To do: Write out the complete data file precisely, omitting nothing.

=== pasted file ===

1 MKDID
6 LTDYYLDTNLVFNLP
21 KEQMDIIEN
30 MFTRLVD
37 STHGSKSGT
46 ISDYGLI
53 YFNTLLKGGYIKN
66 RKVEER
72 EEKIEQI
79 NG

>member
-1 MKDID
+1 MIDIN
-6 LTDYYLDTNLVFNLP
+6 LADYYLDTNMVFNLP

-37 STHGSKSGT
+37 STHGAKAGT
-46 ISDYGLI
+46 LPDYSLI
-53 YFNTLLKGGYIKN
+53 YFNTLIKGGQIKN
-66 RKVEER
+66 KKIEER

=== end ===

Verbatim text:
1 MKDID
6 LTDYYLDTNLVFNLP
21 KEQMDIIEN
30 MFTRLVD
37 STHGSKSGT
46 ISDYGLI
53 YFNTLLKGGYIKN
66 RKVEER
72 EEKIEQI
79 NG

>member
-1 MKDID
+1 MIDIN
-6 LTDYYLDTNLVFNLP
+6 LADYYLDTNMVFNLP

-37 STHGSKSGT
+37 STHGAKAGT
-46 ISDYGLI
+46 LPDYSLI
-53 YFNTLLKGGYIKN
+53 YFNTLIKGGQIKN
-66 RKVEER
+66 KKIEER